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Tracking Minnesota’s political scene and keeping you up-to-date on those elected to serve you

If Ellison wins DNC post, State Sen. Dibble will run for Congress after all

First he was in, then he was out, but DFL state Sen. Scott Dibble of Minneapolis said he would run for Congress after all if U.S. Rep. Keith Ellison is selected chair of the Democratic National Committee next month and resigns his seat.

"Sometimes you have an idea, and you change your mind," Dibble said in an interview. "These are big decisions. It's a lot to take on. It's a huge responsibility. It's a big campaign. I needed to be prudent and thoughtful."

Dibble rejoins what is expected to be a crowded race to potentially replace Ellison, who is vying for chair of the Democratic Party. National Democratic party officials are still reeling after suffering major electoral defeats in the last election and are eager for new leadership.

Despite early stumbles over past views deemed by some as anti-Semitic, Ellison is still considered a top contender for the job. He faces stiff competition in outgoing U.S. Labor Secretary Tom Perez, and there are a handful of other contenders for the party post.

Just elected to a fifth term, Dibble was most recently chair of the Minnesota Senate Transportation Committee. He has also served one term in the Minnesota House.

Dibble was legislative sponsor of several high profile bills that became law in recent years, including allowing same-sex marriage in Minnesota, an anti-bullying bill and the state's medical marijuana program.

Among other potential contenders is state Rep. Peggy Flanagan, DFL-St. Louis Park, who said recently she would run if Ellison resigned his seat to serve as DNC chair. Others considering running for the seat include DFL state Sens. Patricia Torres Ray and Jeff Hayden -- both of Minneapolis.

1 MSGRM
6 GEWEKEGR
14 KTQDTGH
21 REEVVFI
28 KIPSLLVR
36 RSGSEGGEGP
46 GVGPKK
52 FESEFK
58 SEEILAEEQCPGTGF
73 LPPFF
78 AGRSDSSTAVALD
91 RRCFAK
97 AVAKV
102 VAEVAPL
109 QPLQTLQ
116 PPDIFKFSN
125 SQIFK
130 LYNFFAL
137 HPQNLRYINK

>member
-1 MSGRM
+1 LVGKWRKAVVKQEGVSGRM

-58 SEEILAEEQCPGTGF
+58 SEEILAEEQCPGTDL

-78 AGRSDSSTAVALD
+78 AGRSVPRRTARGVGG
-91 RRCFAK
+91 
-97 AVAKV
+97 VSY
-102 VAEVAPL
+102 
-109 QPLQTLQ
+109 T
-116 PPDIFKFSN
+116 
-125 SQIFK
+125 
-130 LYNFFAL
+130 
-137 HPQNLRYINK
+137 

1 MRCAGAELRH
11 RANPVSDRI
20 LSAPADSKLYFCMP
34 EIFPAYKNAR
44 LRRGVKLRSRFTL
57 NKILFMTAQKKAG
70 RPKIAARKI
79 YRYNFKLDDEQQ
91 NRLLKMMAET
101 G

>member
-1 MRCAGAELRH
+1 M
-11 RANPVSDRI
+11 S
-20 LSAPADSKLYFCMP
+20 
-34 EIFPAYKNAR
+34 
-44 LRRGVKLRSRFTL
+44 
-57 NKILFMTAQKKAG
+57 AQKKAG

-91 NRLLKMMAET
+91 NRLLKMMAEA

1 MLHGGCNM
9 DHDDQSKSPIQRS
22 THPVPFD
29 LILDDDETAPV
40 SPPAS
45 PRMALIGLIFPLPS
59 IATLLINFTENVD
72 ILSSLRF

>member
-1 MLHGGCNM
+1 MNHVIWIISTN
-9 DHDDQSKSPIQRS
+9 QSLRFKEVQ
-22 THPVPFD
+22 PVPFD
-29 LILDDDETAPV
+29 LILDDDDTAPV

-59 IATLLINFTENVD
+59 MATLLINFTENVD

Minneapolis Council Member Alondra Cano and former GOP congressional candidate, Frank Drake, are also considering entering a race should Ellison step down.

House Taxes Committee considers tax cut on premium cigars

The House Taxes Committee considered a sharp reduction in the tax on so-called premium cigars Thursday. 

Rep. Jim Nash, R-Waconia, the chief author of the bill, called it a "crushing" tax on local purveyors of fine cigars and their customers. 

Cigar store owners testified that their customers are fleeing to stores in neighboring states and the Internet to find better prices. 

Premium cigars, which do not include cheaper products like Swisher Sweets, are currently taxed at 95 percent of the wholesale price, topping out at $3.50 per cigar. The Nash bill would lower the tax to 50 cents per cigar.

The bill was met with resistance from anti-tobacco activists.

“Raising the price of tobacco reduced smoking to record lows in Minnesota by motivating smokers to quit and keeping kids from picking up the habit,” said Janelle Waldock, Vice President of Community Health and Health Equity at Blue Cross and Blue Shield of Minnesota and co-chair of Minnesotans for a Smoke-Free Generation.

Adult smoking rates declined from 16.1 percent to 14.4. percent, while youth smoking dropped from 18.1 percent to 10.6 percent after recent tobacco tax increases, according to ClearWay Minnesota, an anti-tobacco advocacy.

Public health and economic studies have repeatedly shown that higher prices are correlated with lower rates of smoking.

The bill will be considered as part of a larger tax package later in the legislative session.